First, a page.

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The Pacers Foundation’s annual golf outing at Brickyard Crossing happened Wednesday, which meant a chance for major sponsors and media to hang out with past players, Indianapolis, Wednesday, Sept. 20, 2017.
Robert Scheer/IndyStar

INDIANAPOLIS – Al Jefferson looked different Wednesday, compared to April when the Indiana Pacers’ season ended. There is less of Jefferson. Quite a bit less.

The veteran big man was asked how much weight he had lost.

“Since I signed here last year, 40 pounds,” said Jefferson at the Pacers golf outing at Brickyard Crossing Golf Course. “Since the season, 20 (pounds).”

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Jefferson hopes the change will make him a more effective player, coming off his most disappointing season. After 10 straight years of averaging at least 10 points per game, Jefferson averaged 8.1 points and a career-low 4.2 rebounds. He saw no playing time when the Pacers were swept out of the playoffs by the Cleveland Cavaliers, leaving him with plenty to think about.

“I try not to look back on it, because it’s not something I want to look back at,” Jefferson said. “I had to go into the offseason with a bad taste in my mouth. I did something about it. If I had been satisfied with last season, it shows the type of person I am. I know I’m not that type of person. I didn’t think I came in ready. I didn’t think I was motivated. Whatever the reason is, it got me to where I am now. In a way, I’m glad it happened.”

Part of the reason for Jefferson’s diet change was a bad meal he ate several months ago. That convinced him to eliminate meat from his diet.

“I’m a vegetarian now,” said Jefferson. “I got sick eating some home fried chicken. That’s my favorite. I just gave it up. See how long I can do it. I’m not saying it’s forever.”

Asked if chicken was what he missed most, Jefferson smiled.

“Man, you’re making my mouth water,” Jefferson said. “I love chicken. Can we not talk about chicken?”

Jefferson said he was down to 275 pounds, and wanted to reach his rookie weight of 265. To earn consistent playing time at backup center behind Myles Turner, Jefferson knows he must show the Pacers’ coaching staff that he has the quickness to defend big men on the perimeter, and to mesh with the faster tempo they hope to employ.

Training camp begins next week, and coach Nate McMillan is encouraged that Jefferson is in better shape. But playing time must be earned.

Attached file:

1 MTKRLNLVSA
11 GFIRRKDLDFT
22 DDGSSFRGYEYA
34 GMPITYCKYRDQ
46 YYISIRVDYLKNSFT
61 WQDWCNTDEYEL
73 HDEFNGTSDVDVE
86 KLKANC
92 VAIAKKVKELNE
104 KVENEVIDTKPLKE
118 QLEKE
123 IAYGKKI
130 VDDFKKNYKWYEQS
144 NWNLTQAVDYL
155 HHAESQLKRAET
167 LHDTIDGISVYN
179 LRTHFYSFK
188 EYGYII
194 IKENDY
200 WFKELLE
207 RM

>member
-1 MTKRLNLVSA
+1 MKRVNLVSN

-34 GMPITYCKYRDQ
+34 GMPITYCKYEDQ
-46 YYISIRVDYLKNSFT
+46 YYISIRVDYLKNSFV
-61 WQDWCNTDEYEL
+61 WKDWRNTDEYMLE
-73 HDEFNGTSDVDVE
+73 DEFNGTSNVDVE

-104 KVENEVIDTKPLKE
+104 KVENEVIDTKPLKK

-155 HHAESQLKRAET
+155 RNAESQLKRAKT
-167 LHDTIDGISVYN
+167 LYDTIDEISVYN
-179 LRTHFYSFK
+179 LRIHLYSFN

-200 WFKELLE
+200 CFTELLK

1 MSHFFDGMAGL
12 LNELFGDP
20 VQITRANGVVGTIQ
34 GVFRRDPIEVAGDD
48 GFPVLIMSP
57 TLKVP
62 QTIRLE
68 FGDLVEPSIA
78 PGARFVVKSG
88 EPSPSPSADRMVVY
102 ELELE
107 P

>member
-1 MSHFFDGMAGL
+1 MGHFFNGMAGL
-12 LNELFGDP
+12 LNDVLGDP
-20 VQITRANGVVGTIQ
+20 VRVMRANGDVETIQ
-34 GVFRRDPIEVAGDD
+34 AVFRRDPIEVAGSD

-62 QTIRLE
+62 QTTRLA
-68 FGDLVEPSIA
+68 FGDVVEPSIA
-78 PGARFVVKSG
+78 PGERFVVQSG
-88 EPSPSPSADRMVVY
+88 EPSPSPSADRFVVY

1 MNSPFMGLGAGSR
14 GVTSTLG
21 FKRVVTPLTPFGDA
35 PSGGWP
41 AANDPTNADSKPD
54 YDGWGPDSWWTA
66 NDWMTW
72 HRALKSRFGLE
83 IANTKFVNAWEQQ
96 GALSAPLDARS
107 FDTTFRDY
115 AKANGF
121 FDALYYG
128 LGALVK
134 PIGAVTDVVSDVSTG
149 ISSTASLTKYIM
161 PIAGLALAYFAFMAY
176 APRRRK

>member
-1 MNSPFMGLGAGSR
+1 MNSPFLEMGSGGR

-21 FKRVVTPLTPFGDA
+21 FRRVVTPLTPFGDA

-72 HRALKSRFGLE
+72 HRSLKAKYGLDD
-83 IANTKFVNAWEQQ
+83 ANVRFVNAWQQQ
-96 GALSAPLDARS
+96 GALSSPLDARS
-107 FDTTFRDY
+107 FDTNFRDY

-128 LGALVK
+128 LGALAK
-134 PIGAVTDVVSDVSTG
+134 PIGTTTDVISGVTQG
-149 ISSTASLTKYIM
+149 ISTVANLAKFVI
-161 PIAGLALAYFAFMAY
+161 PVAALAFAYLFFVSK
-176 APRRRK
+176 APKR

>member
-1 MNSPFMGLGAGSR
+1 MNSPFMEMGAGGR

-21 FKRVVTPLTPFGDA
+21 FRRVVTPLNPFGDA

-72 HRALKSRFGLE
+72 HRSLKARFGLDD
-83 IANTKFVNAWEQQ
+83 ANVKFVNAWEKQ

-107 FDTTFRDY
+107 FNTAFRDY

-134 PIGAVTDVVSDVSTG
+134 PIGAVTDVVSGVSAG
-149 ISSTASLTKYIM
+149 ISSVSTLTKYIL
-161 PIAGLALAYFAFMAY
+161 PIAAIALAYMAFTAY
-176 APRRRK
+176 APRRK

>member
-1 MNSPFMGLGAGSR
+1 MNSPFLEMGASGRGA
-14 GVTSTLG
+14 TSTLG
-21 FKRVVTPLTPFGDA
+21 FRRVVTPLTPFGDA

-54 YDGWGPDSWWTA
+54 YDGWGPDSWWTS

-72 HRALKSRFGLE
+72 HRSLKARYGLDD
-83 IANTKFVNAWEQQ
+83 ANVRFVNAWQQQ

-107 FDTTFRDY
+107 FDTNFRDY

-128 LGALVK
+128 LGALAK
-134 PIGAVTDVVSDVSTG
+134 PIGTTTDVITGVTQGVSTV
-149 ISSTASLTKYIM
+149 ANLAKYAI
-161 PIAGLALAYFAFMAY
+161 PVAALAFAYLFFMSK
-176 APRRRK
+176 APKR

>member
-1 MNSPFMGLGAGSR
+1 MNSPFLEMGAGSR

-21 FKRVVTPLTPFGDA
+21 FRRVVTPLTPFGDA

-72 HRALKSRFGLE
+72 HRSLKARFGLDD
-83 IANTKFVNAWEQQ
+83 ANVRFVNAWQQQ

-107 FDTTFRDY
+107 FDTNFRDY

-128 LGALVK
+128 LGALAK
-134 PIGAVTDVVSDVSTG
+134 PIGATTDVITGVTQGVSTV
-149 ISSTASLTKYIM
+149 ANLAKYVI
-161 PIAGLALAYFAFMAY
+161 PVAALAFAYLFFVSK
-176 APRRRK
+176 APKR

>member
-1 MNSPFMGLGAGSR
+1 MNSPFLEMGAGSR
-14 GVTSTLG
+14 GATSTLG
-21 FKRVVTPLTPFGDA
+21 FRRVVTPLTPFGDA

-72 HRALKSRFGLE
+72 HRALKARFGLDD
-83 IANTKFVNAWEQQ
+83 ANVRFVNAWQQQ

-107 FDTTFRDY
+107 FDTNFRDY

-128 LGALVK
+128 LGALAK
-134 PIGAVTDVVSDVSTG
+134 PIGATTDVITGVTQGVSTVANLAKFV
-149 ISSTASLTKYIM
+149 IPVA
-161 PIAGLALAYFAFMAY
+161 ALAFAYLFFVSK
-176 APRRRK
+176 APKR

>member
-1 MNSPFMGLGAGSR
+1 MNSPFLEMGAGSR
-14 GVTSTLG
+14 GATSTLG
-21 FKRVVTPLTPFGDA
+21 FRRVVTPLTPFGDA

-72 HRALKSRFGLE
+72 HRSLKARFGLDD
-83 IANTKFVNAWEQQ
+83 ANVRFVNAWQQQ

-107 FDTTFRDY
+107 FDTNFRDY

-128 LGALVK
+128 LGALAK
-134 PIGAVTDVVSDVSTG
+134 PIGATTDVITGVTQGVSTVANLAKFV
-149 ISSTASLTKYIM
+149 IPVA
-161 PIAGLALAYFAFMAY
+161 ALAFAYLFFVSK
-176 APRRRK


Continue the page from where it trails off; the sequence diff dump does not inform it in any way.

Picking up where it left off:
“The game has changed since he had success,” said McMillan. “It has really changed for the five man. The game was more of a half-court game even two, three years ago. The bigs now are more out on the perimeter.” 

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Jefferson said he was looking forward to the challenge of showing that he can adapt, entering his 14th NBA season.

“When you’re out here defending these guys who play around the 3-point line, you got to be up and ready to move,” Jefferson said. “Ready to defend that pick-and-roll. That’s big in this league right now. That’s one of the things me and Nate talked about going into the offseason.

Boomer greets golfers at the Pacers Foundation outing at Brickyard Crossing Golf Course, Wednesday, Sept. 20, 2017.  (Photo: Robert Scheer/IndyStar)

“It’s all about being dedicated. I feel a lot better. I’m just taking a page out of Tim Duncan’s book. I’m 32, and I know when he got in his early 30s, he started slimming down and took it to another level.”

During recent scrimmages with teammates, they have come away impressed with Jefferson’s hustle.

”The big fella’s been working,” said forward Thaddeus Young. “He actually dived on the floor for a loose ball. I was like, ‘Wow.’ I had to go shake his hand after that one.’’

Jefferson also has fallen in love with the Pacers’ new practice and training facility, where he will not mind spending time.

“Best one I’ve ever seen,” said Jefferson. “I’m thinking about putting a bedroom in there and just living there.”

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St. Vincent Center, which houses training facilities for Pacers Sports and Entertainment, as well as a sport-centered St. Vincent facilities, is ready for business, Thursday, August 24, 2017.
Robert Scheer/IndyStar

The Pacers hope last season was a wakeup call for Jefferson, who began his NBA career straight out of high school as a Boston Celtics first-round pick. The Pacers are a young team establishing a new core after trading Paul George, but Jefferson believes he still fits in. He believes less girth will mean more production.

“I’m motivated now,” Jefferson said. “I think a lot of people forget I’m still a young guy. I’ve just been around forever. I do want to play as long as I can. Because I don’t know no other job that’s going to be as fun as this one. I gave up my supermodeling goals. I think I’m going to stick with this.”

Follow IndyStar reporter Clifton Brown on Twitter: @CliftonGBrown.